A bill that would be one of the most restrictive on abortion procedures in the United States, took one step closer to becoming the law.
Kentucky's Republican-controlled Senate overwhelmingly passed a bill (31-5) on Wednesday, that would ban a certain procedure used during the second trimester of a pregnancy, according to the Louisville Courier Journal. The procedure is known as dilation and evacuation, or D&E, and "involves dilating the cervix and removing the fetus using suction and surgical tools," and would become banned 11 weeks into a pregnancy, the Journal reported.
Only 11 percent of abortions in the country take place after the first trimester, but 95 percent of those procedures are D&E, the Journal noted. The bill, H.B. 454 would make it a felony for a doctor to perform the procedure, and is now headed back to the House to be concurred.
Kentucky's House of Representatives already passed the bill, 71-11, but the Senate version contained different language. But, "the restrictions remain the same as those the other chamber approved," the Journal noted. The bill is expected to soon land on the desk of Republican Gov. Matt Bevin, who has already attempted to outlaw abortion in the state, and will likely be signed into law.
The American Civil Liberties Union of Kentucky has staunchly opposed the bill. Advocacy Director Kate Miller said, "It prevents physicians from using their best medical judgment when providing abortions, interfering with the doctor-patient relationship, risking health."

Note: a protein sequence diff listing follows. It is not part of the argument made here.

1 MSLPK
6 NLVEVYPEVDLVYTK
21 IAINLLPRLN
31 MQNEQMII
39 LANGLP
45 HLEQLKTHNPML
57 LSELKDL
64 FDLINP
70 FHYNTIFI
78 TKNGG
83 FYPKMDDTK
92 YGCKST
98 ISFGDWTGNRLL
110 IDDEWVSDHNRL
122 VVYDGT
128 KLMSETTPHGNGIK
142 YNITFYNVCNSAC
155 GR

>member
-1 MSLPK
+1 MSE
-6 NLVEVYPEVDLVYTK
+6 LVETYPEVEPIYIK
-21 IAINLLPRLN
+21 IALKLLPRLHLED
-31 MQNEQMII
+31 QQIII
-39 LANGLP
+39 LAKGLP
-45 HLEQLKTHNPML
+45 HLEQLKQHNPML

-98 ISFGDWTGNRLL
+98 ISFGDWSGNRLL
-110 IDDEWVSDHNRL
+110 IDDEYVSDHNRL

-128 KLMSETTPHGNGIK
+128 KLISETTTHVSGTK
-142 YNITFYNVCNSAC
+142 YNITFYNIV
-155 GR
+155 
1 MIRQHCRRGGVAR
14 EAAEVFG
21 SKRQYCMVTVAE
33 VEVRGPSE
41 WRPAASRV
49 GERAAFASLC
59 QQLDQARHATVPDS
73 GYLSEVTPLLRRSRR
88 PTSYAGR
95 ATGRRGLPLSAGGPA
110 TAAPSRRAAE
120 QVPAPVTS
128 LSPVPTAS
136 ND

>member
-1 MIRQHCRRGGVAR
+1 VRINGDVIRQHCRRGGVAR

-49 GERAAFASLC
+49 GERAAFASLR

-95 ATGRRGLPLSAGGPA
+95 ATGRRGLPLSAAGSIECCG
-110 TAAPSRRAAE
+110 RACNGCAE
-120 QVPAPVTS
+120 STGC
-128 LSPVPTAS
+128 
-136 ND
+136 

The bill comes at a time when similar abortion measure have popped up in several states across the nation, many of which have been struck down by the courts.
On Monday, just two days before the bill passed the Kentucky Senate, Mississippi Gov. Phil Bryant, signed into law a ban of any type of abortion procedure after 15 weeks, Reuters reported. The next day the law was blocked temporarily by a federal judge "pending legal arguments over whether the injunction should remain in effect while the overall case remains under judicial review."
While the Kentucky bill may soon be signed into law when lawmakers return from recess on Tuesday, legal challenged could loom ahead. Similar measures have been so far struck down by the courts in Texas, Alabama, Arkansas, Kansas and Oklahoma, Reuters noted.
The GOP has long sought to restrict abortion and other women's reproductive rights in the U.S. as much as possible, and have recently attempted to crack down on birth control as well.